Within minutes of having his right arm hoisted to the sky by referee Phil Austin, the 26-year-old was already looking ahead to his next challenge, knowing full well the Horn fight was just one of many stepping stones on his boxing journey.
"I was happy to get the win but I'm certainly not satisfied. We're not even near where we want to get to," says a defiant Tszyu, once again reminding everyone of the fire which burns inside him. "There's no point enjoying the win because I haven't achieved my dreams and my goals and all that I really want in this sport.
"There's a long way to go and a lot to work on and the fact that I have this motivation to become better is all I need. It wasn't the finish line and I won't stop until I get there. I'm still crawling, that's for sure."
Six weeks before jumping into the ring against Horn, Tszyu had made a bold prediction. "I will be a world champion," he declared. Many had scoffed at what was widely perceived as over-ambitious imagination, and as a result there weren't many who were taking him seriously.
Instead of a man forging his own path, Tszyu was viewed as the son-of-Kostya, and only granted the opportunity to fight someone of Horn's standing because of his iconic surname. It was seen as his privilege to step into the ring with the former school teacher, not his right.
But for eight rounds in Townsville, before the Horn corner reluctantly threw in the towel, Tszyu proved to the world he does have what it takes to fight outside his father's shadow. He can create his own legacy. Since that evening, the perception of him as a boxer has changed dramatically.
"I never really paid attention to what people say or what they think. It really doesn't bother me," Tszyu reveals. "Sometimes it takes beating a former world champion for people to pay attention and give people belief in you. That's been quite noticeable, actually. It's nice to prove people wrong."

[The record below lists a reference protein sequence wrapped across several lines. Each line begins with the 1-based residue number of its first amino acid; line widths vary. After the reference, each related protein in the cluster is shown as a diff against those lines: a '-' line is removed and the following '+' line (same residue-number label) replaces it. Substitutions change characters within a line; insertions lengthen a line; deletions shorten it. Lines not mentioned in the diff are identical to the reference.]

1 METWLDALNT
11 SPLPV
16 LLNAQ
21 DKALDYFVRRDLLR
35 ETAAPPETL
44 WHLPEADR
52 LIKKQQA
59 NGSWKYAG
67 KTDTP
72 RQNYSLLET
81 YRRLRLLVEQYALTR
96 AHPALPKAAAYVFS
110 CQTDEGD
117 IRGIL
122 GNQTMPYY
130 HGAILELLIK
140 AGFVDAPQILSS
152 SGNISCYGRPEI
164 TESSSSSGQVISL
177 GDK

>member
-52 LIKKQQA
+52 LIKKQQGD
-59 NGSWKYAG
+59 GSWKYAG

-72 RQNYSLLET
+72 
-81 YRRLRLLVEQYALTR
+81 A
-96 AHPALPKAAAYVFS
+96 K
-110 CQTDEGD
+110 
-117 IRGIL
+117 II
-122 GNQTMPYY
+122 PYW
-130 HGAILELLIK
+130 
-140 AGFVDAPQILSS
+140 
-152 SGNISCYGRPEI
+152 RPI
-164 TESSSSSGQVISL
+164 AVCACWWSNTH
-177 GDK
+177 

Tszyu's next challenger is Bowyn Morgan, the 31-year-old New Zealander who is also yet to taste defeat as a professional. The pair will battle it out at Sydney's Bankwest Stadium on December 16, and this time, Tszyu goes in as an almost unbackable favourite.
While Tszyu isn't taking Morgan for granted, it's clear he has his eyes set on greater things over the next 12 months.
"[By Christmas next year] I hope to be in America, holding all of the belts in my hands," Tszyu tells ESPN. "I'm the only fighter to be able to keep this momentum going and we should be in contention to fight for world titles. There's [Jermell] Charlo who holds all of the belts and then [Patrick Teixeira] who holds one of the belts.
"It's an interesting time, because a victory over one of them means you're in the mandatory position to hold all of the belts and be the undisputed world champion."
It's certainly not out of the realms of possibility that Tszyu could face either Charlo or Teixeira down the track, should he keep his unbeaten record in tact and continue replicating the type of performance which he mustered against Horn. Who knows, it could happen sooner rather than later.
Tszyu's promoter Matt Rose proclaimed six words following that win over Horn. They seem as fitting as ever right now.
"Look out, world. He is coming!"